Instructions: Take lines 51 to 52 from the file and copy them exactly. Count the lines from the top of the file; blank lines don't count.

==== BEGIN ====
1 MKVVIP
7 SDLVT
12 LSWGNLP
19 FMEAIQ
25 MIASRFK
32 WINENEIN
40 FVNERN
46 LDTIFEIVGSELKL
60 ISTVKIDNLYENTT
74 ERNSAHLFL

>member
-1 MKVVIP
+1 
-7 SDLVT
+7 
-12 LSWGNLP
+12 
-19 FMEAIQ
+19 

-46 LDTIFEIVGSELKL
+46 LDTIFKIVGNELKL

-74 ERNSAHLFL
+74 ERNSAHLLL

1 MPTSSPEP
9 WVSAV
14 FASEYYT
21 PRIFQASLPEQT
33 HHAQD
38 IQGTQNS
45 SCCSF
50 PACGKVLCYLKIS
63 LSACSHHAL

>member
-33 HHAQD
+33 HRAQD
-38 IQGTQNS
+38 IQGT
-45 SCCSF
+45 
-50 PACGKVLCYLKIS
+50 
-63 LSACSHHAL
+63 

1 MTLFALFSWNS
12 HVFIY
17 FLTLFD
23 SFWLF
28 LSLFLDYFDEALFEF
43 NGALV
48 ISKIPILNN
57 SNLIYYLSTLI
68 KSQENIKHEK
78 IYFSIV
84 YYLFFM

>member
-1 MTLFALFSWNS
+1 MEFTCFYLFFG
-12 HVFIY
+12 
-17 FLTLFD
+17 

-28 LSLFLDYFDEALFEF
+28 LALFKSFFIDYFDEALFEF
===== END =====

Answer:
57 SNLIYYLSTLI
68 KSQENIKHEK